by Ian Plenderleith
On Friday evening I was channel-hopping, having briefly clicked away from the CNN feed that had been my family's staple for the previous four days. I came across a soccer game on one of Germany's dedicated sports broadcasters, Sport1, being played in a small, empty stadium under a shroud of heavy fog. It was a Scottish second-tier encounter between Alloa Athletic and Dundee.
For a few seconds, I marveled at the wonders of the modern world. A place where you can not only follow the U.S. elections almost vote-by-vote, with a running commentary from a man who knows the intimate ins and outs of voter behavior in Coconino County, Arizona, but you can also keep pace with all the action from the Indodrill Stadium in Clackmannanshire. Will eight-place Alloa top sixth-place Dundee? I can only stand so much excitement and tension over the course of one weekend, so I returned to CNN to watch again the two mesmerizing hands of John King.
Alloa-Dundee ended in a 3-3 draw, so you could rightly point out that I missed a six-goal thriller. More interesting, though, is the question of who else in Germany was watching this game. Exiled fans from Alloa and Dundee, perhaps, but I would think their numbers would be limited on the European mainland. In non-COVID times, Alloa's home attendance varies from a low of around 600 to a high of just below 2,000, depending on the opponent, so the best thing you can likely say about its international fan-base is that there's plenty of room for growth.
Then on Monday morning the Bundesliga informed me by email that it has sold the rights for all first and second division games to be broadcast in Poland, through the end of the 2024-25 season. As usual, the interesting information was missing from the lengthy press release. What are they being paid for these rights? How many people in Poland generally watch the Bundesliga? And when these deals are made, does anyone give a single thought to the effect it has on that country's domestic league?
Ever since the pandemic forced the exclusion of spectators from sporting arenas, the major European leagues have relied on revenue from their TV deals to survive. It was the reason they were so keen to restart as soon as possible, even in empty stadiums and with the handicap of strict COVID regulations. Never mind the flam about wanting to provide the fans in lockdown with entertainment during difficult times -- this was solely about the cash and keeping the brand out there. In the short-term survival stakes, this was understandable, even if some fans at home find that watching games without living spectators in the stands just sends us to sleep.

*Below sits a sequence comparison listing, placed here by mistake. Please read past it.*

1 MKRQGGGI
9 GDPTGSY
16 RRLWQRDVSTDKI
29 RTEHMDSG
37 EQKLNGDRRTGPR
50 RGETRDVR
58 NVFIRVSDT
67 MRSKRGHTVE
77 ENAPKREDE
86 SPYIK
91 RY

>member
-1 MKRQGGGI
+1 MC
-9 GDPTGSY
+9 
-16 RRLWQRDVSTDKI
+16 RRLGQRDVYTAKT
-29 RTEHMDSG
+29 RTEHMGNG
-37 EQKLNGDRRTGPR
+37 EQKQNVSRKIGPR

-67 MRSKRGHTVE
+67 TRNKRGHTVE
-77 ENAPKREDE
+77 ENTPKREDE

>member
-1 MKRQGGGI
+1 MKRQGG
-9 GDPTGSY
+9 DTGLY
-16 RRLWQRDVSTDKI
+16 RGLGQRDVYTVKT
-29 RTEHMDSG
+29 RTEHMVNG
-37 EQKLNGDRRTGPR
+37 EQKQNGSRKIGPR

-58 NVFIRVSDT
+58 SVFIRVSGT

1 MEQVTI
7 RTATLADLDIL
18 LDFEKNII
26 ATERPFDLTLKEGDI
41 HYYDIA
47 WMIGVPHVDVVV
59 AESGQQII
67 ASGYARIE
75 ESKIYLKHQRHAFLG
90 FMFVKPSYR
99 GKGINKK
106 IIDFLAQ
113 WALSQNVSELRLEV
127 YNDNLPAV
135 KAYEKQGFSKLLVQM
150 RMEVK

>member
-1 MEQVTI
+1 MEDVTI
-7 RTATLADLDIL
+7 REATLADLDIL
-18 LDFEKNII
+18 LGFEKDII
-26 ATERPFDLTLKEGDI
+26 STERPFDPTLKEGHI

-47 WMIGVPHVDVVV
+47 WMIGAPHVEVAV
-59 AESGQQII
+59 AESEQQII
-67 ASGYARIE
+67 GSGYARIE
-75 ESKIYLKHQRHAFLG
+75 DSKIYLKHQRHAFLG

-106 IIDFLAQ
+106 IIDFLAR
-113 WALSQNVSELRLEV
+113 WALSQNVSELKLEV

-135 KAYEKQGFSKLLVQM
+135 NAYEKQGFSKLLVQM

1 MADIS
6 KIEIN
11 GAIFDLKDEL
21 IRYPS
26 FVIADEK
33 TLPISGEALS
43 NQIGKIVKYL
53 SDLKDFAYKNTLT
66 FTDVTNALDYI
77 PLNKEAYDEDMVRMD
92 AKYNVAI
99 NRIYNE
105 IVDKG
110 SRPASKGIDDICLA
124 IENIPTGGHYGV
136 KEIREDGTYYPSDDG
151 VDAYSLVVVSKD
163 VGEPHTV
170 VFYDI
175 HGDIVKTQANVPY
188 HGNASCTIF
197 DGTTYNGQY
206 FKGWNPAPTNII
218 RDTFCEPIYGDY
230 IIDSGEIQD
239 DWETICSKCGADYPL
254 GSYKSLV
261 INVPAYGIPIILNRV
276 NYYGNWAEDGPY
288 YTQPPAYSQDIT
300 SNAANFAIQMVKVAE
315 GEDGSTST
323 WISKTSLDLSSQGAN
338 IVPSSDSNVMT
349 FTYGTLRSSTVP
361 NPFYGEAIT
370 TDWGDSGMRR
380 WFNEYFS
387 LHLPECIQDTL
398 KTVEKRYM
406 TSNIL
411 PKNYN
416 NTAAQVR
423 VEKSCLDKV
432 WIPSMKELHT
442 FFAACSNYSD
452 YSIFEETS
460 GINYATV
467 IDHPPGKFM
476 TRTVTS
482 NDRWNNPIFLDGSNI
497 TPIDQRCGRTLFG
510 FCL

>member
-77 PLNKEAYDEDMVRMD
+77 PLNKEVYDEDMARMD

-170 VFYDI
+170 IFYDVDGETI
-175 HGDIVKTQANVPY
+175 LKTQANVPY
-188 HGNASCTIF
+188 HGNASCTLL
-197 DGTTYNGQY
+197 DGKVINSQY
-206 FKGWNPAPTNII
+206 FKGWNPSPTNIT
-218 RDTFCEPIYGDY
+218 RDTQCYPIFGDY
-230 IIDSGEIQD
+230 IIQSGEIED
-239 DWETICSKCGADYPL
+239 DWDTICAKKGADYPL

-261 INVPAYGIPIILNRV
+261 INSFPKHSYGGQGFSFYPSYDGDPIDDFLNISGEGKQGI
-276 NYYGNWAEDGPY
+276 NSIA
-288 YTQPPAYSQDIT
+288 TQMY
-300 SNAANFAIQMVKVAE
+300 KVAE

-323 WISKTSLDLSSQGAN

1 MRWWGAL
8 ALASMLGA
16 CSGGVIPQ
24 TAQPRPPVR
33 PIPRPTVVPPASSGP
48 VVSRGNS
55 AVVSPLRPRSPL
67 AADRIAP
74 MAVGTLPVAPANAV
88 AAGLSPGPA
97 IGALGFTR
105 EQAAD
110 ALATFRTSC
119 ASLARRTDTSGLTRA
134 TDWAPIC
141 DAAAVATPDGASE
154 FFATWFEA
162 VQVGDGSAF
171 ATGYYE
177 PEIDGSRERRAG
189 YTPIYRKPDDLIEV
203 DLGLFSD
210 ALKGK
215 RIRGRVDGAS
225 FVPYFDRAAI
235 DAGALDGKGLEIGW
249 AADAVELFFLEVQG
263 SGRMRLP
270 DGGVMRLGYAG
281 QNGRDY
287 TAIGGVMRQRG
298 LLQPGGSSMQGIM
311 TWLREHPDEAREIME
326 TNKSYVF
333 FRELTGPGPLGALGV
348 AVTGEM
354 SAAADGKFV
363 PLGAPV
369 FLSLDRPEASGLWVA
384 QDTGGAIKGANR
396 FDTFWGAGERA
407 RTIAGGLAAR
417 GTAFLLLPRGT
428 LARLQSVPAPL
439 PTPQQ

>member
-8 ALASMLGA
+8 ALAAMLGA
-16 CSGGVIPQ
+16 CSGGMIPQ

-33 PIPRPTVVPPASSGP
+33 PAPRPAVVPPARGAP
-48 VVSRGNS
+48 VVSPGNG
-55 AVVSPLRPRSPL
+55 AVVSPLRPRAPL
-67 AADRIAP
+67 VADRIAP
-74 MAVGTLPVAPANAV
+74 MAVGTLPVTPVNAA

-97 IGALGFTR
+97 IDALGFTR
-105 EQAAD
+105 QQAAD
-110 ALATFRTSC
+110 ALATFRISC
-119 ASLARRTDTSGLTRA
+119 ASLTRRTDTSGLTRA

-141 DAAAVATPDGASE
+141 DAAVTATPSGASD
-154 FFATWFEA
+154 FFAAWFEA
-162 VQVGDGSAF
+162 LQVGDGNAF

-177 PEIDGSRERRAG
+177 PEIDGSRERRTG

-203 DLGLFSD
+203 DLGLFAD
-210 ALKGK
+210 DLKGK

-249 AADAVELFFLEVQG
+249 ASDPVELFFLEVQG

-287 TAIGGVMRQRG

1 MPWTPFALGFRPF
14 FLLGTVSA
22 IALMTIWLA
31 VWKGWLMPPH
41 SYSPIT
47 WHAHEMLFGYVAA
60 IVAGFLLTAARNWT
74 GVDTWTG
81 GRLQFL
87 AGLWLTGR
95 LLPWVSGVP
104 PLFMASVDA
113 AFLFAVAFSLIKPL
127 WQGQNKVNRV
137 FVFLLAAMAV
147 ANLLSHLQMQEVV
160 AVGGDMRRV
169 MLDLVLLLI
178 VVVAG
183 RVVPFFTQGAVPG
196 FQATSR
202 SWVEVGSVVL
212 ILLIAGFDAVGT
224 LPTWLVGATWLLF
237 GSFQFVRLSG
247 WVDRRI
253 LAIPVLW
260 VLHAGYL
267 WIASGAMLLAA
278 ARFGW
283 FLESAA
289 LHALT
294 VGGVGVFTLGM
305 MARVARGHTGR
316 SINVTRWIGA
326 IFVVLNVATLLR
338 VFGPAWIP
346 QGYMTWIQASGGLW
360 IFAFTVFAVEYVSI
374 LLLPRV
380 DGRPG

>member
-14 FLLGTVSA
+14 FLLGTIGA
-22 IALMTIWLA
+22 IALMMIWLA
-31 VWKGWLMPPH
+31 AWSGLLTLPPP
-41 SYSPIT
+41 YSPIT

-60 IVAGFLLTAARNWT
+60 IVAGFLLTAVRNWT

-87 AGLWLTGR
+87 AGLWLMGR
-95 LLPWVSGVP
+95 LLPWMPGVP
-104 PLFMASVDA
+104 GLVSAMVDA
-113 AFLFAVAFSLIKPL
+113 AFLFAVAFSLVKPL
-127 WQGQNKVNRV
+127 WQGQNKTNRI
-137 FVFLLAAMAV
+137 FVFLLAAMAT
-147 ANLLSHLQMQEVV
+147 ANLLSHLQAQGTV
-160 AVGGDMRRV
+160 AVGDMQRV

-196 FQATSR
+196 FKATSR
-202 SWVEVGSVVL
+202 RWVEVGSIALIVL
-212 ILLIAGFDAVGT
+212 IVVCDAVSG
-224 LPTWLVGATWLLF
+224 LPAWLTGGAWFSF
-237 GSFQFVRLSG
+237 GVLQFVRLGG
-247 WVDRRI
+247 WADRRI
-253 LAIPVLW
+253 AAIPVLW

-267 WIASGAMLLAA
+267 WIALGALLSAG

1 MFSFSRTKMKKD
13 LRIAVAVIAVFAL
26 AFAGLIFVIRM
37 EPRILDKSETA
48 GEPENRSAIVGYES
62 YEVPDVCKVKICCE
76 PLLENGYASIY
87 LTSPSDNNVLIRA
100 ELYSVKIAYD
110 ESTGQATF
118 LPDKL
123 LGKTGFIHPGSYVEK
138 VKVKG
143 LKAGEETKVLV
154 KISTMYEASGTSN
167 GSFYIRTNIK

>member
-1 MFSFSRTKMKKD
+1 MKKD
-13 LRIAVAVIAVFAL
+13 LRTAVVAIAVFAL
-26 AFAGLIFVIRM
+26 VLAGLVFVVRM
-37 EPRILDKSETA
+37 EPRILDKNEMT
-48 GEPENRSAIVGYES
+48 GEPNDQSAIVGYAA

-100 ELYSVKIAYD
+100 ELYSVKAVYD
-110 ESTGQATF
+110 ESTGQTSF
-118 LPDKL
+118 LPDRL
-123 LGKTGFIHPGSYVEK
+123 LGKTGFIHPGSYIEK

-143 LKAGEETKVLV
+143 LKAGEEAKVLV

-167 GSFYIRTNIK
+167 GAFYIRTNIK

The vacant stadium restart has, however, yet again helped soccer to swerve around the issue of its economic model. This model has been running now for two decades on the brittle belief that the more TV revenue that leagues can generate, the healthier soccer will be. All other considerations -- funding the grassroots game, or the importance of a club in its community, for example -- have been secondary, if they've even been considered at all.
The pandemic very quickly exposed the flaws of such flimsy planning, but conversations about possible economic reform only lasted as long as it took to force the teams back out on to the field. The business plan continues to be: wealth generated by TV deals goes straight to the top of the game while clubs race to attract the best players on the highest wages. Even a non-economist like myself, though, can understand that more money pumped in at the top end doesn't mean greater wealth and health for soccer as a whole. It just means a cycle of inflated wages for the sport's elite. Otherwise known as the 'everything that's wrong with capitalism' prototype, where the greed of the few treads on the needs of the majority.
The sport has now missed its major opportunity to reject this perpetually mediocre and unjust setup. The game's leadership -- UEFA and its national soccer federations -- needed to agree to sit its players, their unions and their agents down and tell them, "Look, there's an international health catastrophe, and we need to take a long break. The game needs your help to survive, all the way down to its smallest clubs at the bottom end of the pyramid. We need to slash your salaries and reform the way that the game is governed, structured and run for the long term benefit of all." The alternative? We're all out of a job.
The self-interest of the biggest clubs and leagues meant that this possibility was a pipe-dream -- revenue continues to fuel little else besides the massive salaries that the clubs themselves have created through craven ambition and irresponsible budgeting. In the meantime, the amateur game's been suspended again, while numerous clubs in the lower professional divisions and less glamorous leagues of Europe are hanging by a financial thread, or threatened with going under altogether. Whatever tiny amount Alloa Athletic and Dundee managed to garner from being broadcast to an unsuspecting German nation on Friday night, we shouldn't begrudge them a single penny.
We all hope Monday's announced vaccine will end up working for the world. For soccer, however, a return to 'normal' would not be a healthy state of affairs. Continuing to burn money in the quest for short-term success is a disastrous strategy for the game as a whole, and for all but a handful of the largest and most avaricious clubs.